Permethrin 1% lotion applied to lashes for 10 minutes with eyes closed and then rinsed to remove 
NB: insecticides can be toxic to the cornea

  • should only be undertaken by experienced practitioners as such preparations are toxic to the ocular surface. Great care is needed so that only lid tissue is treated, and afterwards the lid margins should be carefully wiped with dry cotton buds in order to remove residual permethrin

(GRADE*: Level of evidence=low, Strength of recommendation=weak)

Management category

Referral via GP for management of non-ocular aspects, including tracing and screening close contacts; also screening for other sexually-transmitted diseases

B1 (modified): possible prescription of drugs: telephone GP to discuss referral to STD clinic and for advice on local safeguarding arrangements in the case of a child

Possible management in secondary care or local primary/community pathways where available

Additional guidance may be available

Normally no referral.

Evidence base

*GRADE: Grading of Recommendations Assessment, Development and Evaluation (

Sources of evidence

Centers for Disease Control and Prevention: Lice – Pubic ‘Crab’ Resources for Health Professionals

Clinical Effectiveness Group (British Association of Sexual Health and HIV) United Kingdom National Guideline on the Management of Phthirus pubis infestation (2007)

Karabela Y, Yardimci G, Yildirim I, Atalay E, Karabela SN. Treatment of Phthiriasis Palpebrarum and Crab Louse: Petrolatum Jelly and 1% Permethrin Shampoo. Case Rep Med. 2015;2015:287906

Ma D-L, Vano-Galvan S. Infestation of the eyelashes with Phthirus pubis. CMAJ. 2010;182(4):E187.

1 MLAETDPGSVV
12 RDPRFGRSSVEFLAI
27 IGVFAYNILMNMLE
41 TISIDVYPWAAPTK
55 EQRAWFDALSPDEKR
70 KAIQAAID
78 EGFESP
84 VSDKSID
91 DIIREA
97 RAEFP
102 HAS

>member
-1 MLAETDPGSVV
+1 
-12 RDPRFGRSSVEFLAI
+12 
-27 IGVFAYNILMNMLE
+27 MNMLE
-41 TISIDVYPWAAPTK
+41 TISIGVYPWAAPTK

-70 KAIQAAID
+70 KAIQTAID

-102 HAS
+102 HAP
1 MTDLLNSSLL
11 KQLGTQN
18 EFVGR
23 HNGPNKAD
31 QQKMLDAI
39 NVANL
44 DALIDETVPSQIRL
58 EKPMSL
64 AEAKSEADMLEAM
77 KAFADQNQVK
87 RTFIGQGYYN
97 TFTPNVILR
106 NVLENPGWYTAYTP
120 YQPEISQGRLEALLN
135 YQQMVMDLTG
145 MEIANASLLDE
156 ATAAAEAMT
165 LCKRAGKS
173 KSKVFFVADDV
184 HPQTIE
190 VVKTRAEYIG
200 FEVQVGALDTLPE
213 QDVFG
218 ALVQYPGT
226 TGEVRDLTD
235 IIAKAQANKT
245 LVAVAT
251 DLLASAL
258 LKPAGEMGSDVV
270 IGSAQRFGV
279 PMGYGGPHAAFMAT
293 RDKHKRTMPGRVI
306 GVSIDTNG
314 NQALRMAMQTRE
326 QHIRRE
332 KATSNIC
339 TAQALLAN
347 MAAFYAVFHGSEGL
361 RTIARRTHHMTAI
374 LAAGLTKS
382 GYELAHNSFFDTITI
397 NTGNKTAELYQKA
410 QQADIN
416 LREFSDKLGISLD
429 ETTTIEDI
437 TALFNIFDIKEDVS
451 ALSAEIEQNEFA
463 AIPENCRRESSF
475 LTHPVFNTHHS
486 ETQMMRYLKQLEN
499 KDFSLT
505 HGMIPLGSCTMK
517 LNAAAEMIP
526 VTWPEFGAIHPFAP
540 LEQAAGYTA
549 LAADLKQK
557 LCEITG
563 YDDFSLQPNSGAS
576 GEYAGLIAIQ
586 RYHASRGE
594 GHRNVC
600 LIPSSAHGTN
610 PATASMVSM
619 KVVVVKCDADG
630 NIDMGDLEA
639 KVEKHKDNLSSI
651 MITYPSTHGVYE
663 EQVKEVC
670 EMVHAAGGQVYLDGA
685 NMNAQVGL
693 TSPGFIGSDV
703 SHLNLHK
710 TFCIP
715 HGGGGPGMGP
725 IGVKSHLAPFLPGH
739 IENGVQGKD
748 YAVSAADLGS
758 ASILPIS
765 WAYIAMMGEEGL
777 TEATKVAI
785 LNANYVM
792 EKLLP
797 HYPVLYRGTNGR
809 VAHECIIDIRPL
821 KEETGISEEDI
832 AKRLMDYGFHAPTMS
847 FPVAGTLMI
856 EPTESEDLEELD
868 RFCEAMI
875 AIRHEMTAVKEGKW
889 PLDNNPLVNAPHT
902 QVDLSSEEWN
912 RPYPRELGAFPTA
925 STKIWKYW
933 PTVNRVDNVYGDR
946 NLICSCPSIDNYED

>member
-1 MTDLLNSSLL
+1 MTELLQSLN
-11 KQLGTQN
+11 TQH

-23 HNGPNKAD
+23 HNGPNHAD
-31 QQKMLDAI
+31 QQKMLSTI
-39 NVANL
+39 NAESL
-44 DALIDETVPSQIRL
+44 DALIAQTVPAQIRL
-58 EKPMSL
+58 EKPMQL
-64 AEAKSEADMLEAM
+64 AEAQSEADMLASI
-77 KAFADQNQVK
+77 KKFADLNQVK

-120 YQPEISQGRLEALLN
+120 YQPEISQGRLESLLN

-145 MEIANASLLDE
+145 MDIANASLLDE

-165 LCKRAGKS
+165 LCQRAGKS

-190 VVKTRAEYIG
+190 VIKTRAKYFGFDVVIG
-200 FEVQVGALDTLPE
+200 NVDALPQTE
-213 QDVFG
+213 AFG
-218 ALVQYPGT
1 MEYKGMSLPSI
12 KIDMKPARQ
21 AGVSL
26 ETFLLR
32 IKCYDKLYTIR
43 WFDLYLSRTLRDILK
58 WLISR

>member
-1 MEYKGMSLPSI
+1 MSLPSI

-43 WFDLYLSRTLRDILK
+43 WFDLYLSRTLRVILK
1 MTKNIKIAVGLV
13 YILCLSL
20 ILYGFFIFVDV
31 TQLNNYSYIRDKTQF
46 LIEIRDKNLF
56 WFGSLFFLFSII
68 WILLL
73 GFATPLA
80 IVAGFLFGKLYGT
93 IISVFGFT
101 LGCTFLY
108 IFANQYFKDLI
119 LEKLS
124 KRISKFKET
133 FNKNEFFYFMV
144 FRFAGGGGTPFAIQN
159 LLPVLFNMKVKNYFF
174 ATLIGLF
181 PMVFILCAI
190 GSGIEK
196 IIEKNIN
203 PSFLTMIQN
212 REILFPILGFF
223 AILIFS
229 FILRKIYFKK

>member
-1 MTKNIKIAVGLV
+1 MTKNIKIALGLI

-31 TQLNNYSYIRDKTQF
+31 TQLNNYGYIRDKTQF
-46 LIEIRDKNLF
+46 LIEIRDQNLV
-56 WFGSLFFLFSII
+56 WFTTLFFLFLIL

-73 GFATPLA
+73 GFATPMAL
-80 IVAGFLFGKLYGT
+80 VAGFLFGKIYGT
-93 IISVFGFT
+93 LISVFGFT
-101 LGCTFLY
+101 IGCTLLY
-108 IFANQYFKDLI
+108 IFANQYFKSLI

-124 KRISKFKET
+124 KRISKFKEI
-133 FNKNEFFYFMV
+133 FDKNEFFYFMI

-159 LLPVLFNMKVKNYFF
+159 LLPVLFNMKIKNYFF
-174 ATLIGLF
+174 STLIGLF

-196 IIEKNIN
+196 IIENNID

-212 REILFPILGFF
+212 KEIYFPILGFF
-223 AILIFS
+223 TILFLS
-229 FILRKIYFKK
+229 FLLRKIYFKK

Panos GD, Petropoulos IK, Dardabounis D, Gatzioufas Z. Phthiriasis palpebrarum. BMJ Case Rep. 2013; bcr-2013-009272

Ryan MF. Phthiriasis palpebrarum infection: a concern for child abuse. J Emerg Med. 2014;46(6):e159-62

Wang DH, Liu XQ. Case report: A case of corneal epithelial injury associated with Pthiriasis palpebrarum. Front Med (Lausanne). 2022;9:955052.

Wu N, Zhang H, Sun FY. Phthiriasis palpebrarum: A case of eyelash infestation with Pthirus pubis. Exp Ther Med. 2017;13(5):2000-2002


What is Phthiriasis?

This condition is caused by infestation of the eyelashes by the crab louse, which is usually acquired by sexual contact.

Phthiriasis causes the eyelids to become itchy and the eyes to become red and watery. It may be possible to see the eggs of the lice (called nits) clinging to the bases of the eyelashes.

How is Phthiriasis managed?

The treatment involves removing the lice and nits at the slit lamp (the clinical microscope used by optometrists and ophthalmologists). Pubic infection can be treated with drugs available without prescription from pharmacies. Patients are advised that they have a sexually transmitted condition and that family and partner(s) may need to be examined also. Bed linen, towels and clothes should be washed at 60°C for at least five minutes.

Version 11
Date of search 04.05.23
Date of revision 29.06.23
Date of publication 01.09.23
Date for review 03.05.25
© College of Optometrists